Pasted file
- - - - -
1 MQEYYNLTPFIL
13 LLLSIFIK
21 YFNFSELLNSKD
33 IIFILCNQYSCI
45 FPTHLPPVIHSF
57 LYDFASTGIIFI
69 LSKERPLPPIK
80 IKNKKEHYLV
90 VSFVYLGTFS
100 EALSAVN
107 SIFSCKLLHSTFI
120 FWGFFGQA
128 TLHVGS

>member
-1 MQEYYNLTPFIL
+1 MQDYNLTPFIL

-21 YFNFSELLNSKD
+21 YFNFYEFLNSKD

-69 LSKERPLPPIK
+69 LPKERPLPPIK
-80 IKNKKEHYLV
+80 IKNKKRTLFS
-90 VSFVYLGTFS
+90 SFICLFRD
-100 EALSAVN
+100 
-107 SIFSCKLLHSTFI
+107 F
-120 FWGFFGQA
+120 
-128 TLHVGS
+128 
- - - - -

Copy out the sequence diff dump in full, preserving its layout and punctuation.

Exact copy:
1 MQEYYNLTPFIL
13 LLLSIFIK
21 YFNFSELLNSKD
33 IIFILCNQYSCI
45 FPTHLPPVIHSF
57 LYDFASTGIIFI
69 LSKERPLPPIK
80 IKNKKEHYLV
90 VSFVYLGTFS
100 EALSAVN
107 SIFSCKLLHSTFI
120 FWGFFGQA
128 TLHVGS

>member
-1 MQEYYNLTPFIL
+1 MQDYNLTPFIL

-21 YFNFSELLNSKD
+21 YFNFYEFLNSKD

-69 LSKERPLPPIK
+69 LPKERPLPPIK
-80 IKNKKEHYLV
+80 IKNKKRTLFS
-90 VSFVYLGTFS
+90 SFICLFRD
-100 EALSAVN
+100 
-107 SIFSCKLLHSTFI
+107 F
-120 FWGFFGQA
+120 
-128 TLHVGS
+128 